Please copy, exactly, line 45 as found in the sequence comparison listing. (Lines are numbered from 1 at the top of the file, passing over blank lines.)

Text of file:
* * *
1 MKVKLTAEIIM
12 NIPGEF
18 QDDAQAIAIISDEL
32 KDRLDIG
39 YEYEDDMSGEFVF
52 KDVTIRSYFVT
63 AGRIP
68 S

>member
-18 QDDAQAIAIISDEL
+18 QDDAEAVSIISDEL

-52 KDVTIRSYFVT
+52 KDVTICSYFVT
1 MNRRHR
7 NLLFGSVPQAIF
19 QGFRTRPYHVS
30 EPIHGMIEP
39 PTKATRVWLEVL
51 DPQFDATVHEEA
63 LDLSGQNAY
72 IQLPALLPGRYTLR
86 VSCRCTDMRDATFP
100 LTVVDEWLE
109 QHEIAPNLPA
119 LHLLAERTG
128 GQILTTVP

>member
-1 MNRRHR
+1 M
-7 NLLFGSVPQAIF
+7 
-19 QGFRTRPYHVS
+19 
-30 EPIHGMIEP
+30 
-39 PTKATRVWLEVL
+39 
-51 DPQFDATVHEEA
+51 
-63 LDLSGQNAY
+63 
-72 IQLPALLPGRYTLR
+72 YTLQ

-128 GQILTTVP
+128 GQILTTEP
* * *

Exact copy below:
+128 GQILTTEP